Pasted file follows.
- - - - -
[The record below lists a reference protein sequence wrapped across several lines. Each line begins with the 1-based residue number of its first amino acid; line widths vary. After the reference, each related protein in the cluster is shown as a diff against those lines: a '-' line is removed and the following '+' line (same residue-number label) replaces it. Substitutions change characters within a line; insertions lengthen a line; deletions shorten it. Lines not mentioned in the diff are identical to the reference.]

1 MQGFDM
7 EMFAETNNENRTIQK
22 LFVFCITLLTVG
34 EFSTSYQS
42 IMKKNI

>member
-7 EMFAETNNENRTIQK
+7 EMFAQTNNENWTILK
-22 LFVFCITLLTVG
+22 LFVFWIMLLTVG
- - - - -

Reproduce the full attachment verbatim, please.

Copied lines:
[The record below lists a reference protein sequence wrapped across several lines. Each line begins with the 1-based residue number of its first amino acid; line widths vary. After the reference, each related protein in the cluster is shown as a diff against those lines: a '-' line is removed and the following '+' line (same residue-number label) replaces it. Substitutions change characters within a line; insertions lengthen a line; deletions shorten it. Lines not mentioned in the diff are identical to the reference.]

1 MQGFDM
7 EMFAETNNENRTIQK
22 LFVFCITLLTVG
34 EFSTSYQS
42 IMKKNI

>member
-7 EMFAETNNENRTIQK
+7 EMFAQTNNENWTILK
-22 LFVFCITLLTVG
+22 LFVFWIMLLTVG